London Clay Pipe Studies

The clay tobacco pipe industry in the parishes of St Margaret and St John the Evangelist, Westminster

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Conclusions

The main objectives of this study were to compile a list of pipe makers living and working in the heart of Westminster, and to identify the locations of their workshops. It is felt that this report has, to some extent, fulfilled those aims. Hopefully it provides a basis for further research and will be updated as new evidence comes to light. The principal conclusions of the report are as follows:

The study has identified 133 pipe makers, many of whom do not appear in any of the lists that have been published previously. The list of pipe makers is probably fairly comprehensive for the midĖlate 19th century (thanks largely to the census returns), but is less complete for the earlier periods of manufacture when documentary records were fewer and less informative.

The origins of the clay pipe industry in Westminster are obscure and it is not clear at present why it became one of the principal areas of manufacture in the London region.

It is likely that the parishes of St Margaret and St John the Evangelist were the main areas of pipe production within what became the City of Westminster. This certainly seems to have been the case in 1851, according to census data presented by Cannon (Cannon 2004, 11). However, for the earlier periods this will remain uncertain until such time as the neighbouring Westminster parishes of St James (Piccadilly), St George (Hanover Square) and St Martin-in-the-Fields have been evaluated.

At least 10 pipe-making workshops have been identified, mostly located in and around Great Peter Street. This was one of the principal thoroughfares and commercial centres in this part of Westminster. It is likely that these workshops represent only the more successful ventures, and that other (as yet unidentified) workshops existed in the back streets and courts.

Most of the master pipe makers identified as a result of this project were known previously, if only by name. However, not all of them were understood to have worked in Westminster. Many of them were active members of the tobacco pipe makersí company.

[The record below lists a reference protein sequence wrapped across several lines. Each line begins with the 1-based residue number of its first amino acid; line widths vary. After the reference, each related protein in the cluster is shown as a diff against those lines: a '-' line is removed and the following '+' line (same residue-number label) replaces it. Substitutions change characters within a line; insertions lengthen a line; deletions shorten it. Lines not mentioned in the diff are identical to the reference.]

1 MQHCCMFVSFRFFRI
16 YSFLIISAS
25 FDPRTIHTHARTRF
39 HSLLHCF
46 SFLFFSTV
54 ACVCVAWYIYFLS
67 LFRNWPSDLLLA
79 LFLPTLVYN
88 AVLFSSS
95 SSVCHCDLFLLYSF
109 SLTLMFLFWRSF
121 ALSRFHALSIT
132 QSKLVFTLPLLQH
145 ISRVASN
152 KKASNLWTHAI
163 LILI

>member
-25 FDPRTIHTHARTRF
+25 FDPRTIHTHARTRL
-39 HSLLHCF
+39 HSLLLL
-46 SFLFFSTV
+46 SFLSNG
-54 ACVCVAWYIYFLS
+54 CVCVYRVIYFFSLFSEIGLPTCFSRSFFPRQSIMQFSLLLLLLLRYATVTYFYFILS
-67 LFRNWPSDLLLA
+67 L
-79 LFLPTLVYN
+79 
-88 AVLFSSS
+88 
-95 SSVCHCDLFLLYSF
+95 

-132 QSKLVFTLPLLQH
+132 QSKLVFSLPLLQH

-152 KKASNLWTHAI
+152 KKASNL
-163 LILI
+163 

Most of their workshops remained in use for long periods, with some (54 Old Pye Street, 79 Great Peter Street and 4 Old Rochester Row) lasting for more than 60 years. Almost all of the workshops were occupied by successions of pipe makers. This was a common feature of the industry and has been noted many times before (see for example The Tappin family, of Blackfriars in the City of London).

The study provides some evidence for regional migration of pipe makers, with James Harrison (a native of Lancashire) being a good example. There are also many examples of local movements, within Westminster itself and the wider London region.

The degree to which pipe-making families were inter-connected by marriage has been discussed previously (for example, in Tatman, 1994), and the Westminster study has thrown up many examples of this particular aspect of the industry. Also, there is some evidence for  social relationships between pipe makers, as shown for example by the number of occasions when they acted as executors of the wills of their fellow tradesmen.

Another apparent association that has been highlighted was between pipe makers and publicans, with the former often acting as suretors in the matter of victuallers' licence applications. Since public houses were one of the principal outlets for pipes this was presumably good business practice.

The report does little to further the study of the tools and processes of pipe manufacture. Henry Powell's will contains a rare reference to pipe-making equipment, but generally the wills have proved something of a disappointment in this respect.

Similarly, there is little evidence for the actual pipes that were produced in Westminster. The group of armorials from Benjamin Turnerís kiln is notable and of great significance. However, there are remarkably few pipes from archaeological excavations in Westminster. In fact, the comprehensive MoLAS database contains only 173 pipes bearing makersí marks from excavations in the whole of the modern City of Westminster, and of these 145 were from the SAL94 (Benjamin Turner) group (Jacqui Pearce, pers comm). Hopefully, now that the locations of the major workshops are known, greater emphasis will be placed on recovering assemblages from sites close to areas of production. Of course, other examples of Westminster pipes will have been found elsewhere in London but at the time of writing (February 2006) these have not been assessed. Also, although there have been many finds from the Thames foreshore it is likely that only a small percentage of these have been published. The writer would be grateful therefore for any information on Westminster pipes or pipe makers.

 

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